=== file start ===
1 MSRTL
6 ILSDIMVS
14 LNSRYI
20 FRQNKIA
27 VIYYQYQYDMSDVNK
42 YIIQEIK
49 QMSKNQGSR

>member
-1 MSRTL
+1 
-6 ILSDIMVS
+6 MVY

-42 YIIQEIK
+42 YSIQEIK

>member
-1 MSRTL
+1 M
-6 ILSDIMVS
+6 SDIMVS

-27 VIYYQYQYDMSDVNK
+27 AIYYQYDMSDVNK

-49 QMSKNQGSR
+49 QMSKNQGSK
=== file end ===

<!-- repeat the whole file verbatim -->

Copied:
1 MSRTL
6 ILSDIMVS
14 LNSRYI
20 FRQNKIA
27 VIYYQYQYDMSDVNK
42 YIIQEIK
49 QMSKNQGSR

>member
-1 MSRTL
+1 
-6 ILSDIMVS
+6 MVY

-42 YIIQEIK
+42 YSIQEIK

>member
-1 MSRTL
+1 M
-6 ILSDIMVS
+6 SDIMVS

-27 VIYYQYQYDMSDVNK
+27 AIYYQYDMSDVNK

-49 QMSKNQGSR
+49 QMSKNQGSK